Perfecting Your IT Resume

Writing a resume can be stressful. It needs to state the most basic and factual data about your education and your employment history, but it also needs to be able to convey your work ethic, personality and an idea of the kind of employee you would be. While trying to produce the perfect resume can be extremely anxiety inducing, the important thing to remember is that straightforward honesty and eloquence must be your starting points. There is no room to oversell or undersell yourself on the ideal resume. Think of it as an advertisement of yourself. Companies can not overstate the effectiveness or abilities of their product, and neither should you. However, in an advertisement, a company clearly conveys the benefit of the product and gives you a reason to be interested in it- this, too, is the goal of your resume.

Choosing The Right Type Of Resume For You

Many people who are preparing their first resume or looking to tailor an existing resume for an upcoming batch of job applications do not know that there are multiple types of resumes in existence. The nature of your experience and qualifications should determine what type of resume you choose to write. The most basic type of resume is a chronological resume. This resume type makes note of your employment history, listing the jobs that you have worked in reverse chronological order, with your current job or the last job at which you were employed topping the list. This also includes the time periods for which you were employed, allowing employers to see how long you typically hold a job and if you have had any gaps in employment.

For individuals who have several gaps in work history, are switching to a new career or simply has more scholastic and non job related experience than field experience, a functional resume is ideal. This resume type allows you to focus on your skill sets and any experience you have that would be helpful when working in a job in information technology. Finally, a combination resume is just what its name indicates- it is a resume which combines both your skill sets and relevant experience with your history of employment. In some cases, one of these versions is used as a targeted resume, which is specifically tailored to applying at one particular job.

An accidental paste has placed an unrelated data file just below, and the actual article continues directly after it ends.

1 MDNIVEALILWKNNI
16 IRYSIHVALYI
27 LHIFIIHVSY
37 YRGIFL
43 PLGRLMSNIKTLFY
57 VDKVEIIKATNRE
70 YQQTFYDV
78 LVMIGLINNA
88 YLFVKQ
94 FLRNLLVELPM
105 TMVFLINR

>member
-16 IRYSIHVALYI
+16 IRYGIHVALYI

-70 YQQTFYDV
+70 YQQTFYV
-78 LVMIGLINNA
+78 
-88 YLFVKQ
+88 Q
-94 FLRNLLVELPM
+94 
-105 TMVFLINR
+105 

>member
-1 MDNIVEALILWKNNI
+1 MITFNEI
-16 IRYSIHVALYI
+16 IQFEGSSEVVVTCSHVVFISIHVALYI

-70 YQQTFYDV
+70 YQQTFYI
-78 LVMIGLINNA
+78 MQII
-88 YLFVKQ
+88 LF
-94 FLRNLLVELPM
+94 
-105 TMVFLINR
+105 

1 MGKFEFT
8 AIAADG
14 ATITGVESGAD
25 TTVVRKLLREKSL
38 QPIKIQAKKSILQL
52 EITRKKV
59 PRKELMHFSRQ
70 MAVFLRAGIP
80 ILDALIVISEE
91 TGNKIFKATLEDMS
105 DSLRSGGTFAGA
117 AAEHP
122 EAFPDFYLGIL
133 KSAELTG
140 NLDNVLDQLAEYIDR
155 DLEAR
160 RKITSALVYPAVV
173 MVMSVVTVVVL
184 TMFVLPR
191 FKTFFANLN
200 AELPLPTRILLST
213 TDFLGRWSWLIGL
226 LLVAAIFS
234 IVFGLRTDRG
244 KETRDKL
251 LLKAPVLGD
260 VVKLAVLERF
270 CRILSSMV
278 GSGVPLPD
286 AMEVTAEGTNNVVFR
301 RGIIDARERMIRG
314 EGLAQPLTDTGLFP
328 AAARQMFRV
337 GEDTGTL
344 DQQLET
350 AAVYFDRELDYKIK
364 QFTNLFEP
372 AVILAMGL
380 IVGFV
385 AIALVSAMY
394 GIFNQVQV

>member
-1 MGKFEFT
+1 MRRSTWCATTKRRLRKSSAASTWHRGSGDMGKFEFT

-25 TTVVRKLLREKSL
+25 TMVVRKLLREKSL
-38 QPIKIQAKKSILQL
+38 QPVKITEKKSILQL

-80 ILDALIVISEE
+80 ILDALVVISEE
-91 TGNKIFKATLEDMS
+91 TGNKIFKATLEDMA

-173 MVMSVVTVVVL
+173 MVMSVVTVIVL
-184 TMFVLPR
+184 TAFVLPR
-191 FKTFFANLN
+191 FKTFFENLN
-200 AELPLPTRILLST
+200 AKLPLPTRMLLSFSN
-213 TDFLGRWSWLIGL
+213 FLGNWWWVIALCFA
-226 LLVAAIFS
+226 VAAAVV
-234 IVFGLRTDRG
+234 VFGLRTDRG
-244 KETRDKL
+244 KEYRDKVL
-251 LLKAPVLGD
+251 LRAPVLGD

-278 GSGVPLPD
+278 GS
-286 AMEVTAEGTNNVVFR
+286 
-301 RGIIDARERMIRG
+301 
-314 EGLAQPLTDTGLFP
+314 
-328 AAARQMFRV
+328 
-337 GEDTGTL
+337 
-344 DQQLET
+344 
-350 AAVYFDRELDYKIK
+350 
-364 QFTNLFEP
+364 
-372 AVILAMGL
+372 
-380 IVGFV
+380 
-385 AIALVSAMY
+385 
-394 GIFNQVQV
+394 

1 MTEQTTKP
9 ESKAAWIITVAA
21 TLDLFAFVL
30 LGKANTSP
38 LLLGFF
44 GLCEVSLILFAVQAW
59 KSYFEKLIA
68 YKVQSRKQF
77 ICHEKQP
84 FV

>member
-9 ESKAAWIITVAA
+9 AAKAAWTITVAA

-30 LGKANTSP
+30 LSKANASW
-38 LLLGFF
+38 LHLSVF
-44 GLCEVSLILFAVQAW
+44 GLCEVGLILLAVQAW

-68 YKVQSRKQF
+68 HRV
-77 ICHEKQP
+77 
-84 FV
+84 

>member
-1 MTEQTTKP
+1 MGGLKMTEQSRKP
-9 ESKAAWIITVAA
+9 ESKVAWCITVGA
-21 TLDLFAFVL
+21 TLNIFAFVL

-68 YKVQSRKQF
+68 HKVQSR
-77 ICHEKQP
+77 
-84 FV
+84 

What Not To Say On Your Resume

There are a number of things that can reduce the quality of your resume simply by their inclusion, and should therefore never be brought up. When writing about past jobs, a reason for leaving is often included- this should never include gripes about past bosses or coworkers. A simple, neutral and diplomatic reason is the only acceptable inclusion in this case. Additionally, job experience that has nothing to do with the position for which you are applying has little to no use. There is no need to list fast food gigs you had in high school or other irrelevant information. False information should obviously be avoided, as if an employer finds out about this after hiring you, you may be terminated immediately. Personal background information including sexual preference, religion and age are not relevant to a resume and should not be included.

Writing A Great Cover Letter

Finally, the first page of your resume is often the last that gets written- the cover letter. While writing a cover letter seems daunting, there are some simple tips that can make the process less intimidating and leave you feeling confident about what you have written. First, your cover letter does not need to be a novel. Keeping it short and sweet while reflecting your personality and work style is ideal. If you do not know who the resume is going to, it is not necessary to use a generic introduction. Repeating the contents of your resume will make your letter redundant and should be avoided. Finally, close the letter with a brief statement about how you feel your skill sets will make you an ideal employee for a position. A cover letter written in this fashion attracts attention and improves your chances of being hired.